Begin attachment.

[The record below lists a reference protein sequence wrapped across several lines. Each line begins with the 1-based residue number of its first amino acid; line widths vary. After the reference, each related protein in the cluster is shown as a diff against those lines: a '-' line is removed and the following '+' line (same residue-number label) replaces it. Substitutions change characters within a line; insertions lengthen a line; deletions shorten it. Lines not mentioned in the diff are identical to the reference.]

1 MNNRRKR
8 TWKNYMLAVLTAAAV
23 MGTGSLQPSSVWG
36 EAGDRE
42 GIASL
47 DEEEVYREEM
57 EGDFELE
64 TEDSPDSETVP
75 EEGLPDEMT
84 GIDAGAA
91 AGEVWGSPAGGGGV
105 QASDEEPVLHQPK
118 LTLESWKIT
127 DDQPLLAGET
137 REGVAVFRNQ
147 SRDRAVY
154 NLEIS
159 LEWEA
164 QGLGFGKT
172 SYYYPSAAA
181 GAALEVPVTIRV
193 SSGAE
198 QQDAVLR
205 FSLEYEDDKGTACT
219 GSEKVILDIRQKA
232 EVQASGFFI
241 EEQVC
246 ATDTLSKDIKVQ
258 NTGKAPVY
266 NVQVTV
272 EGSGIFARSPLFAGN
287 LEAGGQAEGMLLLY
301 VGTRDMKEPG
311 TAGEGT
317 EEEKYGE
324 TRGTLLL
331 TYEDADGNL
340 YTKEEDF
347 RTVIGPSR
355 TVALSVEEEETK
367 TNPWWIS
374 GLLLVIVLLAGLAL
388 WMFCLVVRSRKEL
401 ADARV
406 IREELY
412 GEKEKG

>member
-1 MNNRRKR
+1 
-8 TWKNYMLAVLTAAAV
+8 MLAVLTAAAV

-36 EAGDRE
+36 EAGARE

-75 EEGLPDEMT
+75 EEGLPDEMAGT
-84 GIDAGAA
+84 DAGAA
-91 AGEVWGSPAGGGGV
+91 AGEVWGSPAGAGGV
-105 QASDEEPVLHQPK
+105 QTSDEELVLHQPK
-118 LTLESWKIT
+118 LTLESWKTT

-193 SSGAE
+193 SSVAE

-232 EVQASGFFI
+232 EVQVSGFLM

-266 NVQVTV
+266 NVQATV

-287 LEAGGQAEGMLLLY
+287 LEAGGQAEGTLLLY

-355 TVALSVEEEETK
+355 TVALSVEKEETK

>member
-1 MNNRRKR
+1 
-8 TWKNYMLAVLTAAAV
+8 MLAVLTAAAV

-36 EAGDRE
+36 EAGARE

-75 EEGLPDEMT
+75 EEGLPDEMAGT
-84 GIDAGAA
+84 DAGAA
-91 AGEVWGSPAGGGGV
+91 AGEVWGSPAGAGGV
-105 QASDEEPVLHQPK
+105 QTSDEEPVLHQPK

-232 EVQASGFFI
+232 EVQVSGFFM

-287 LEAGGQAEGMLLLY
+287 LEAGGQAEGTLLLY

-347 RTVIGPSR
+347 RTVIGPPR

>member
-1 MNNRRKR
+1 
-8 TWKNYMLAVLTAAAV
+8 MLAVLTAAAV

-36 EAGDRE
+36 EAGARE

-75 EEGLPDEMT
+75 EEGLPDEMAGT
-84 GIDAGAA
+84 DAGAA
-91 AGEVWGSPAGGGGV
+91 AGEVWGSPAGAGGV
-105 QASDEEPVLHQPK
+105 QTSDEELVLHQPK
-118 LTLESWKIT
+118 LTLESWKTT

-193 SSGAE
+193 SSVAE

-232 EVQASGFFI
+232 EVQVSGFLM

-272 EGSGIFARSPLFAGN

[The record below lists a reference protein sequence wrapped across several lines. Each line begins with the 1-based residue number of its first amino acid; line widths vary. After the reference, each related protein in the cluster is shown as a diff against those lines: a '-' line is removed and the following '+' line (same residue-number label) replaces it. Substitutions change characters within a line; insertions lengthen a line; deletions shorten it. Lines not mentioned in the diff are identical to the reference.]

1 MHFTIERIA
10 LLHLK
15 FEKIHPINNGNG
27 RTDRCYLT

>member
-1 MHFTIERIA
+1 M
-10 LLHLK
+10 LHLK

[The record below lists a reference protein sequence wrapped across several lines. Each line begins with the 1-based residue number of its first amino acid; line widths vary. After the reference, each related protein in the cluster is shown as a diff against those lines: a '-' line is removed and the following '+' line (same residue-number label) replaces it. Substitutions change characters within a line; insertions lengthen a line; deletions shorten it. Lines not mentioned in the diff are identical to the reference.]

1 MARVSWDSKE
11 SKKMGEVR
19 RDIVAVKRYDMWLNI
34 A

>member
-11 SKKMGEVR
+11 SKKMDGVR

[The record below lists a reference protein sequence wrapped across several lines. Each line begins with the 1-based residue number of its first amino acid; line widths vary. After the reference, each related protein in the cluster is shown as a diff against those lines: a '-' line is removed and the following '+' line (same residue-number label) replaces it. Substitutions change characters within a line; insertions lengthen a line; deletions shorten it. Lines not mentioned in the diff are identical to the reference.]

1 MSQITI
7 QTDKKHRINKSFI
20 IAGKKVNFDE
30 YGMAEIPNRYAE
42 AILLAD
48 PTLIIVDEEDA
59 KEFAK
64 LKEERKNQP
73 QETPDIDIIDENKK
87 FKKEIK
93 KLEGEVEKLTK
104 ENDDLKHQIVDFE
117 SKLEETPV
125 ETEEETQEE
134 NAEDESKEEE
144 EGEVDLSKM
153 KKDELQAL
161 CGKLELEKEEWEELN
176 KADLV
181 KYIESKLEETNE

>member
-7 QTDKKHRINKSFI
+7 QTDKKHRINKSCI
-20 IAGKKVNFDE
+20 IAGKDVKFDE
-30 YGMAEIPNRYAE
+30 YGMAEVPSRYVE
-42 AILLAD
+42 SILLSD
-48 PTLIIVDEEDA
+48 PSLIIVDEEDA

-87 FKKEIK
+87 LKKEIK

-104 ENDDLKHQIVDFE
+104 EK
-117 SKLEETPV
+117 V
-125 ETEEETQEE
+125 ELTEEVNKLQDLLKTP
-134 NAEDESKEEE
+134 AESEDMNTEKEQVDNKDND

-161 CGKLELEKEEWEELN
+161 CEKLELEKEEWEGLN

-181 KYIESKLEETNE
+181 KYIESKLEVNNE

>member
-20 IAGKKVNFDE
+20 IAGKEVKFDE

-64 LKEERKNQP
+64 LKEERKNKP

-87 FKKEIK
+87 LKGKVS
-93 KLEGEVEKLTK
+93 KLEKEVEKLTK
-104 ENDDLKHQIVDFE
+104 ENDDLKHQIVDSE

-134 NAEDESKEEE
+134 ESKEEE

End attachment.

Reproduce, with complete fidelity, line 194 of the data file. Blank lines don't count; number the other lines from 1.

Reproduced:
+134 ESKEEE